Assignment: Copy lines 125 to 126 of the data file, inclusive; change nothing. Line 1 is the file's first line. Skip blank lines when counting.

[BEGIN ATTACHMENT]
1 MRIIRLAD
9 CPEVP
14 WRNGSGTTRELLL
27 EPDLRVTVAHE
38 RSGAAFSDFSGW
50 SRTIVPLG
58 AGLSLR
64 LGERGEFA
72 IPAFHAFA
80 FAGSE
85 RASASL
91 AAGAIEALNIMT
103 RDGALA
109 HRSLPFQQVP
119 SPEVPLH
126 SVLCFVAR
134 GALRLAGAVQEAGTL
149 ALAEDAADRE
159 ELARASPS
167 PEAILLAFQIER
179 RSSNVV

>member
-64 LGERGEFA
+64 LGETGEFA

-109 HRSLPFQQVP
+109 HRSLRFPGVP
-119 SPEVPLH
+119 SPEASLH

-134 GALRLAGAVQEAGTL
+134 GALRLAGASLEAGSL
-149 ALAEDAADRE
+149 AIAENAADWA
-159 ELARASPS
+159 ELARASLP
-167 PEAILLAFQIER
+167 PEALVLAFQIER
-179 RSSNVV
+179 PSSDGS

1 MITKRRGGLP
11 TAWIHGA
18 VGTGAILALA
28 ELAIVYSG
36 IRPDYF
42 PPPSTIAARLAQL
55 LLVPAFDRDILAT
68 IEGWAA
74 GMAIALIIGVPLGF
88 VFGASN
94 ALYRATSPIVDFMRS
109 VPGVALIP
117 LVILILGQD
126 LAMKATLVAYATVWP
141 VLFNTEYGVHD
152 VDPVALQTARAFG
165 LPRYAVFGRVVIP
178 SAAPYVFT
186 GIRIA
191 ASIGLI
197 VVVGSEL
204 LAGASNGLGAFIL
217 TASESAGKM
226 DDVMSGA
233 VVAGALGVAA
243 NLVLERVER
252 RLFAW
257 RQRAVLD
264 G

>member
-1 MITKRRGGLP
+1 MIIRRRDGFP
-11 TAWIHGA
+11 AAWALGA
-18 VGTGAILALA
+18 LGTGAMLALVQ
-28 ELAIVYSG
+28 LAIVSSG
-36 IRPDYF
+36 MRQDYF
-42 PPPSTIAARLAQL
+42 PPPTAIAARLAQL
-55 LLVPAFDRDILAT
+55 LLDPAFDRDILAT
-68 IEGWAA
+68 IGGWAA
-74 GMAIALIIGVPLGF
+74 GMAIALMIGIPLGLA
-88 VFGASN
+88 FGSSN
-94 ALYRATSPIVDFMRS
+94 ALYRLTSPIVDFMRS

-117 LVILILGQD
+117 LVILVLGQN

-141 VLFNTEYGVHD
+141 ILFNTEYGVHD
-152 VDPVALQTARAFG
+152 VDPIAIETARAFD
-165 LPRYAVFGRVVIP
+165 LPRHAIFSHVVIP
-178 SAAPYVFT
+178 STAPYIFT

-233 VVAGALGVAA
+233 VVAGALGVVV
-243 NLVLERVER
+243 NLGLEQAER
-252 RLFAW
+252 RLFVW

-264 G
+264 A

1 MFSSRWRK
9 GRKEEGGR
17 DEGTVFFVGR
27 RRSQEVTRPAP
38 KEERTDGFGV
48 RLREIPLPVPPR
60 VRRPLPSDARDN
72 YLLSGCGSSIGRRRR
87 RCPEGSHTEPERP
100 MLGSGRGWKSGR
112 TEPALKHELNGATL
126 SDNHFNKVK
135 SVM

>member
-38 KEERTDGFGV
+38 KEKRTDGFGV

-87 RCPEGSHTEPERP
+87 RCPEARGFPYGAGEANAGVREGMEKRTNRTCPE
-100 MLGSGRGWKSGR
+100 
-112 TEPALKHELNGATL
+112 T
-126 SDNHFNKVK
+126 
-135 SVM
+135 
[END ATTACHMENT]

-87 RCPEGSHTEPERP
+87 RCPEARGFPYGAGEANAGVREGMEKRTNRTCPE